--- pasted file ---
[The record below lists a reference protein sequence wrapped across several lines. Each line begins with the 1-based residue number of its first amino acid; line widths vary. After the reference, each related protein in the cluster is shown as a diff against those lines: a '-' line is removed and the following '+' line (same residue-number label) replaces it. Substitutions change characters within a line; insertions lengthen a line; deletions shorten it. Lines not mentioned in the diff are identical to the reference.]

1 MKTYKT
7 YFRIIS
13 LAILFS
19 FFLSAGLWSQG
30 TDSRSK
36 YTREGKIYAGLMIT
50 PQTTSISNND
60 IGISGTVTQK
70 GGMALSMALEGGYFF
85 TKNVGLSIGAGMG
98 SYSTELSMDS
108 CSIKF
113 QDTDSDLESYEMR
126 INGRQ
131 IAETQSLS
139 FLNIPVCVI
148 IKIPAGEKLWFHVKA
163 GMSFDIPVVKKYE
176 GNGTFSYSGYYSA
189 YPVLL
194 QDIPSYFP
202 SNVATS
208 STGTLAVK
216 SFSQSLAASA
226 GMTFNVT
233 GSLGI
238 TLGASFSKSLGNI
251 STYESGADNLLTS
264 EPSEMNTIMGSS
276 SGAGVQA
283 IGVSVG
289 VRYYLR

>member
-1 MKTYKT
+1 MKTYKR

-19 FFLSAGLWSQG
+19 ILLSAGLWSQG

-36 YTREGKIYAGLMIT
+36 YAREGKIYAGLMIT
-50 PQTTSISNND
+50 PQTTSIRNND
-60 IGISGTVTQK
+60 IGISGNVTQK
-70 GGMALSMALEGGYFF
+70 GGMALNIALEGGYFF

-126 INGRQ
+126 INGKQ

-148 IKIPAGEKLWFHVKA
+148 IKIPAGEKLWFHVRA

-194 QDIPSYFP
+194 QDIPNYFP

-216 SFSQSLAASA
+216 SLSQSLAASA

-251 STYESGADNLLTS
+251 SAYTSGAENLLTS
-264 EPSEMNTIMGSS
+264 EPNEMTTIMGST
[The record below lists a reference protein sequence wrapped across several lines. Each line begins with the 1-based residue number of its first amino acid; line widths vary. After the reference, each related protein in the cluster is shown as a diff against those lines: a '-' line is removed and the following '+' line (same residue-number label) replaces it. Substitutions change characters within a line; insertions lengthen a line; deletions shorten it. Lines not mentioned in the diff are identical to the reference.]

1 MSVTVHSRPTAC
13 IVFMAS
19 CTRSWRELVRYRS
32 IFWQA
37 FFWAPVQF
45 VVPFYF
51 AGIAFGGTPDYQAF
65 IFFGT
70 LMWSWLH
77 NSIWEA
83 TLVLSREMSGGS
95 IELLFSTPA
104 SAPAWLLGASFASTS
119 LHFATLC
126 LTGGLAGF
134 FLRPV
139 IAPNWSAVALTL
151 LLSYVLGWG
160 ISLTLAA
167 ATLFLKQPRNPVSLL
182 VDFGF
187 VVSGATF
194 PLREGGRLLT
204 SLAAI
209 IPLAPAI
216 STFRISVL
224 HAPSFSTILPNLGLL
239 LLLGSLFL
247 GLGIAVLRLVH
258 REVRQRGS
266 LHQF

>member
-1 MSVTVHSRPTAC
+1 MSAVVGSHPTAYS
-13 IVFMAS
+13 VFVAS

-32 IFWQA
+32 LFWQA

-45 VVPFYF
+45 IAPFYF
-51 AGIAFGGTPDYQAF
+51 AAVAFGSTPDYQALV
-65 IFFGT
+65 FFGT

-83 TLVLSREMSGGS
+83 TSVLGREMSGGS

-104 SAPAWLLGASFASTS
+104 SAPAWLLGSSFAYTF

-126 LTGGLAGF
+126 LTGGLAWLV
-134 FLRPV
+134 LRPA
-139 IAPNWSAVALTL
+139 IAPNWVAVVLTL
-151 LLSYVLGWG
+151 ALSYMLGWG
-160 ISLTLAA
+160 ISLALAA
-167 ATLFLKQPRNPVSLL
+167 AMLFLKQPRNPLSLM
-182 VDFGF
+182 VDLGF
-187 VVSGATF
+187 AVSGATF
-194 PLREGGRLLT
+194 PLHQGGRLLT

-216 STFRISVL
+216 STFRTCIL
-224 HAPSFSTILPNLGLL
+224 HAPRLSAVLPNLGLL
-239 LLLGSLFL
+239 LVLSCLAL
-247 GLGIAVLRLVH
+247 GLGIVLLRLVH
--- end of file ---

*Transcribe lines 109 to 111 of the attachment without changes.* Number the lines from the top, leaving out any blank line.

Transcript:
+126 LTGGLAWLV
-134 FLRPV
+134 LRPA